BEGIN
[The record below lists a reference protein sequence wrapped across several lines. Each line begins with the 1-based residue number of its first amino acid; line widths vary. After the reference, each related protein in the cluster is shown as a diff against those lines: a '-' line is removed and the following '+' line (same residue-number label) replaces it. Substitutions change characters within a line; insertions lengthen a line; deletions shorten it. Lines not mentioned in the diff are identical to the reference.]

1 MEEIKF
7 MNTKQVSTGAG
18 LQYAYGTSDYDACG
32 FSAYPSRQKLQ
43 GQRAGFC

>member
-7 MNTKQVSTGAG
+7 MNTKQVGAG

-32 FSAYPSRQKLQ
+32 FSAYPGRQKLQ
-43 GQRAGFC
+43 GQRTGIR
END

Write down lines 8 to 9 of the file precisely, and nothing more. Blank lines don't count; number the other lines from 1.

-7 MNTKQVSTGAG
+7 MNTKQVGAG